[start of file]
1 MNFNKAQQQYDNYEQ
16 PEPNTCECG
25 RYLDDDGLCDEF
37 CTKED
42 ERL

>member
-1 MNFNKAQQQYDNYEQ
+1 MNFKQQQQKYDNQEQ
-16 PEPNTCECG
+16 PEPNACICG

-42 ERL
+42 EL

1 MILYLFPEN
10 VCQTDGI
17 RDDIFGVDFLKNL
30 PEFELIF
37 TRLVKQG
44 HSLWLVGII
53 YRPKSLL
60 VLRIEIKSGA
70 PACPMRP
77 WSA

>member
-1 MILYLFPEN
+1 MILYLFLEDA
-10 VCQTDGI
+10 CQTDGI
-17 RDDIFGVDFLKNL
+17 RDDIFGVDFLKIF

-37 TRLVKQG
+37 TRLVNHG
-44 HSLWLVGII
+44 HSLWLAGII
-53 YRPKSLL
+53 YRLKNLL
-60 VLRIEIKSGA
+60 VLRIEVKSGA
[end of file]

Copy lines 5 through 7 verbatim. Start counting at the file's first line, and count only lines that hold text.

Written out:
42 ERL

>member
-1 MNFNKAQQQYDNYEQ